By keeping your trees actively growing, well-fed, consistently watered, mulched through summer and winter, and pruned at the right time, you should have healthy plants.
However, sometimes Mother Nature is against us with things like weather or growing conditions, and so we need to take action.
Different varieties of fruit trees are susceptible to different diseases. There are varieties that are disease resistant, or less susceptible to insect pests than others. Check with your local garden centre or grower for the best trees for your region.
Winter is the time for clean up sprays on all fruit trees. Use a plant spraying oil to capture any overwintering insect eggs which hide in leaf buds and in bark. Mix this with a copper oxychloride spray to get any overwintering fungal spores. Oil and copper based spray applications are protectant sprays so are good to apply as a general clean up and can be done through winter up to bud burst in spring.
Broad-spectrum fungicides can be applied early in the season for the following diseases:
- Brown spot
- Black spot
Often these diseases appear when conditions are cool and wet, or warm and humid.
Leaf curl always appears early in the season and lasts for several weeks. To control leaf curl use a copper based spray that is non toxic to bees as a preventative over winter, before bud burst in spring and then two weeks after bud burst. Collecting up the fallen leaves will also help minimise leaf curl in the following season.
Insecticide sprays will control most common insect pests that affect fruit trees. They need to be applied after petal fall to protect foraging bees and other pollinators. Spray 14 days after petal fall and then again in the middle of summer to capture the second generation.
Use pheromone traps for pests such as codling moth and guava moth that burrow into fruit, when they are placed on the tree is critical for effective control.
- For codling moth place the traps in trees in September/October, the timing is important. Codling moth overwinter and have a dormant period.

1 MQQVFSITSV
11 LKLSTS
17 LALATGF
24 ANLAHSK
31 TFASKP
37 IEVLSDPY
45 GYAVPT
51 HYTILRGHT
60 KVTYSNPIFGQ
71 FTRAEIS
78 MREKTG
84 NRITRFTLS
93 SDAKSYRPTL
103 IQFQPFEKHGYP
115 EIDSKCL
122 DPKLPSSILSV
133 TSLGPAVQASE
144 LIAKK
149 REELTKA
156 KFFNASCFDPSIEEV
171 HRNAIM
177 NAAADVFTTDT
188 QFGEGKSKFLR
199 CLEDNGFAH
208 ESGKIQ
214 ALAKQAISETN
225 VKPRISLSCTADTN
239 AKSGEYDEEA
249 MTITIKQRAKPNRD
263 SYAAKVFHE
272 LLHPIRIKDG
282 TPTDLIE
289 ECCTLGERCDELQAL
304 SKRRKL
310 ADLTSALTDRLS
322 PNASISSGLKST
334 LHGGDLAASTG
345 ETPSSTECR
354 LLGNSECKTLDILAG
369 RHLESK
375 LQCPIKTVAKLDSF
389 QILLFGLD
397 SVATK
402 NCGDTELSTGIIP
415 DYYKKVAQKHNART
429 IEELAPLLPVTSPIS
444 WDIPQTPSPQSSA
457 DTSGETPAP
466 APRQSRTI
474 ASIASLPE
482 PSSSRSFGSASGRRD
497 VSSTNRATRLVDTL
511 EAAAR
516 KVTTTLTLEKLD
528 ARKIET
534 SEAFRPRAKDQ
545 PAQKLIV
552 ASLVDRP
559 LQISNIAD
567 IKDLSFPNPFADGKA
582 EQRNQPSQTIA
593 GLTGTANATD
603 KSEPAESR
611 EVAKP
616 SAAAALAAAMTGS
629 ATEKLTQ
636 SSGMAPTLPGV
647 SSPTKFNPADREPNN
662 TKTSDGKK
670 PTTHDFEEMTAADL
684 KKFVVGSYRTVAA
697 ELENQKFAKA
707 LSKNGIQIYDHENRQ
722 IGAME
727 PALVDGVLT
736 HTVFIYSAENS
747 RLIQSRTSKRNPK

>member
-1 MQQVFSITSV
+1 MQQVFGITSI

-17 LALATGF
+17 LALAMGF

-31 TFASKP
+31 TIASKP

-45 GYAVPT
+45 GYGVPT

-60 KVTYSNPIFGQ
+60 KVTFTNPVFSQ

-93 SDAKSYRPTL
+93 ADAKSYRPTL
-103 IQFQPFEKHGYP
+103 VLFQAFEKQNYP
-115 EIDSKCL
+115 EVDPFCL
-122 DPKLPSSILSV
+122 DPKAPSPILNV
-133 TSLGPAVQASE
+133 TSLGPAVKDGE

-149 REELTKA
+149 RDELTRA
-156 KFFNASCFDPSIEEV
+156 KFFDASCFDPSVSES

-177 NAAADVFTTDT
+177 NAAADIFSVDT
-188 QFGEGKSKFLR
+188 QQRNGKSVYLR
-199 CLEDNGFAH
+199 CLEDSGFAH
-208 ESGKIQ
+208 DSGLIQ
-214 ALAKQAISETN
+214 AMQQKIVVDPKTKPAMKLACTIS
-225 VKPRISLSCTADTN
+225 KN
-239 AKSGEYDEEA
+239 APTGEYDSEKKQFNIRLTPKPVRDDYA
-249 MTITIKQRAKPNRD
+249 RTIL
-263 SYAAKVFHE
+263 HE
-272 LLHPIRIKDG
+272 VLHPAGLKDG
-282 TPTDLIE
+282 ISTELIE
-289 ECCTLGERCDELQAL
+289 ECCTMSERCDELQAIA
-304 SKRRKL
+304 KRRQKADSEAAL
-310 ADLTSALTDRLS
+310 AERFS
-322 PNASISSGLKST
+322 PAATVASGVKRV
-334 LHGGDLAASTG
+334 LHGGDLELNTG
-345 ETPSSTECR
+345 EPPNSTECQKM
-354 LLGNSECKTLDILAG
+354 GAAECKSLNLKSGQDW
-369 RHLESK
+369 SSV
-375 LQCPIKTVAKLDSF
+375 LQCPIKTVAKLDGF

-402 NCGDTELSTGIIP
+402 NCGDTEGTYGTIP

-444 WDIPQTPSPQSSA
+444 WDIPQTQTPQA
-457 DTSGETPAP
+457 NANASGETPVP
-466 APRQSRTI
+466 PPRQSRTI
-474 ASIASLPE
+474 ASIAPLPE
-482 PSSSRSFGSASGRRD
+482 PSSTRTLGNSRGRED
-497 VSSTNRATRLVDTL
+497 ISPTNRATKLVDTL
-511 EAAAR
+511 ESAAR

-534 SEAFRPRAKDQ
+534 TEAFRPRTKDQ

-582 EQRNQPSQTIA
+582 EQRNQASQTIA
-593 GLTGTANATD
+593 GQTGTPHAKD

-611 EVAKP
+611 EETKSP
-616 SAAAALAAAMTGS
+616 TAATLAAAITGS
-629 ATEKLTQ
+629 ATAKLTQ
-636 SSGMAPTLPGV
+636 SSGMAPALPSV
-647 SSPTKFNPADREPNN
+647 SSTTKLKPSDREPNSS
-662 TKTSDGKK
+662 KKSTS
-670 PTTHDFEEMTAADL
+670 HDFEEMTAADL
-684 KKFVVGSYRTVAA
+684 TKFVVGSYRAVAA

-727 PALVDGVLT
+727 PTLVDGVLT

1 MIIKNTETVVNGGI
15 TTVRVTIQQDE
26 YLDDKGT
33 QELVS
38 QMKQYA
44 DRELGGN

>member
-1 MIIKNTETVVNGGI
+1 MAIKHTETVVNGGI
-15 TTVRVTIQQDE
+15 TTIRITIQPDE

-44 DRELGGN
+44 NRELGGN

- For guava moth, place them in the trees when fruit first set and keep them there until fruiting has finished, they do not have a dormant period so will find other hosts in winter.
Check with your local garden centre for a suitable spray for your fruit trees, there are also natural and non-toxic options available. By having good growing practices you will minimise the amount of spray required.
- Take care not to spray when trees are in blossom, and spraying early in the morning is preferable to later in the day when bees are present.
- Take care not to spray on a windy day to minimise spray drift.
- Collect up fallen leaves, keeping the area weed free, burn any infected plant material or disposing of it in the rubbish and not the compost.
- Replenishing nutrients used by your fruit trees ensures they will grow to their full potential, improving flowering and fruiting so they produce abundant and juicy crops. Use Tui Performance Naturals Citrus & Fruit fertiliser to feed your fruit trees planted in the garden or in pots and containers. Feed during the key growth times of spring, summer and autumn.
- Protect your trees from the elements with layers of mulch. Add a layer of Tui Mulch & Feed about 50mm deep around fruit trees to suppress weeds and help conserve moisture. Be careful not to leave the mulch touching the trunk/stem of the plants as this can cause rot.
- Harvest in 2-4 Years